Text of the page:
If you are underwhelmed by the accounting and regulatory hocus-pocus enabling public sector plans to hide the the true scope of their funding challenges with aggressive discount rates, you will be even more disappointed, but I venture not surprised, to discover that things are even murkier in the poorly covered world of Taft-Hartley (or multi-employer) plans.
If you want to learn more about this space, then I encourage you to read a recent paper by David Zion, Amit Varshney and Nichole Burnap at Credit Suisse: Crawling Out of the Shadows: Shining a Light on Multiemployer Pension Plans. I’ll summarize their key findings before giving a very brief overview of Taft-Hartley plans for anyone who is unfamiliar with them.
The three authors of the CS report are equity analysts who began looking at Taft-Hartley plan funding on the assumption (which proved correct), that a significant, misunderstood, off-balance sheet liability exists for many corporates participating in multiemployer plans. What the authors did not expect to find however was that only $43 billion of the approximately $369 billion unfunded liability is attributable to S&P 500 companies.
The aggregate funding level of the 1,350 plans reviewed by CS is approximately 52%, using a corporate bond based discount rate. This parlous funding state contrasts sharply with the plans’ own assessment of their funding levels. Using currently allowable accounting tricks (principally using the expected return on plan assets – approx. 7.5% – as a discount rate, and smoothing returns over 5 years), CS finds that the same pension plans are 81% funded!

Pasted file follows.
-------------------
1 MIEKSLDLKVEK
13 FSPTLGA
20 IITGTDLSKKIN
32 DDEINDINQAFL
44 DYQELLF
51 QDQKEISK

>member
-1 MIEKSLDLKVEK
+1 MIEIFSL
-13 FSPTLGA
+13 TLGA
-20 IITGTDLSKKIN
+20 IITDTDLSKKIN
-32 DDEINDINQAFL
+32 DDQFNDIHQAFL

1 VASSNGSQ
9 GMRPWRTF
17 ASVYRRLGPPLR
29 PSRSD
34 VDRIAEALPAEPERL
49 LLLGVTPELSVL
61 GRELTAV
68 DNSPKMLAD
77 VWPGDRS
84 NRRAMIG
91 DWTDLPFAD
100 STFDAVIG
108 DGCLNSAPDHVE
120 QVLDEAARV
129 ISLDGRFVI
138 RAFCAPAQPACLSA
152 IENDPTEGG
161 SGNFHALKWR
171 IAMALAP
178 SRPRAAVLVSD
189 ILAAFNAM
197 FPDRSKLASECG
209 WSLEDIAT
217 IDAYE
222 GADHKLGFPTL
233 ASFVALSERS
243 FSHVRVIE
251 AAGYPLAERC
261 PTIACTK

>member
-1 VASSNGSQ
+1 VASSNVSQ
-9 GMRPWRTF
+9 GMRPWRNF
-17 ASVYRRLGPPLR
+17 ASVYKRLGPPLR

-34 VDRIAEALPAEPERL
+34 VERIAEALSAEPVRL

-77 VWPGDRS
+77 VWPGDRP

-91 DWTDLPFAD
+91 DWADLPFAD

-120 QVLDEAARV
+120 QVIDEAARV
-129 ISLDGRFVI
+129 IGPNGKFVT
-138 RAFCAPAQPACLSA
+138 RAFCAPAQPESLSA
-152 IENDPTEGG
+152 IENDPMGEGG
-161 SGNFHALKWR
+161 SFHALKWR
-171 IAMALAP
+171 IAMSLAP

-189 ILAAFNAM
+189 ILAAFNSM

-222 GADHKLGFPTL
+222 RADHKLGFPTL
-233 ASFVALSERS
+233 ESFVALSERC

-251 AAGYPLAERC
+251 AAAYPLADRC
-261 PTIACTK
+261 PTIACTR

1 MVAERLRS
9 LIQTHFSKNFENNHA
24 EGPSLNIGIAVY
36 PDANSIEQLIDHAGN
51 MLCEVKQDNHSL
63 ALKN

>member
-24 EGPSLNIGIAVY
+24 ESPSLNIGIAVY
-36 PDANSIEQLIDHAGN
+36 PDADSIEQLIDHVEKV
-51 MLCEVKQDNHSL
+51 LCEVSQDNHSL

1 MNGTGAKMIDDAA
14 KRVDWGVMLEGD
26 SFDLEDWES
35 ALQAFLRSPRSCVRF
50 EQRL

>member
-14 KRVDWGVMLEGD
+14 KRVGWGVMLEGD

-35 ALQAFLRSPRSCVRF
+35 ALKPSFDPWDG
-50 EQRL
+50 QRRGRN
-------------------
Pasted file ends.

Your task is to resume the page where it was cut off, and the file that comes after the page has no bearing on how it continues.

Using CS’ analysis, 96% of plans (1,295 plans) are financially troubled (i.e. less than 80% funded) using the fair value of plan assets and current liability; the equivalent number calculated on an actuarial basis is 37% of the total (500 plans).
The majority of the unfunded liability is shared across SMid caps in the construction, transportation, services, retail trade and manufacturing industries. Corporates with exposure to multiemployer plans may see a hit to earnings in future years via increased contributions and/ or withdrawal liabilities (i.e. buying out of the plan). Industrial disruption may also arise from labor negotiations around reducing wages/ benefits etc.
Taft-Hartley (multiemployer pension plans) are collectively bargained DB plans with more than one corporate contributor. PBGC discloses that there are 1,459 such plans with more than 10 million participants. A board of trustees representing labor and management oversees the plans. Benefits are fixed based upon years of service and an hourly rate agreed with management. Costs of running the plan are run through the income statement and are fully deductible. The Pension Protection Act (2006) sets minimum funding levels.
Just when you thought things were bad enough for Taft-Hartley plans, regulators and legislators have decided to ‘help’ out by facilitating the use of higher discount rates, the pretense of ignoring prior year returns, and an extension to rehab/ improvements periods (see the CS paper for details).
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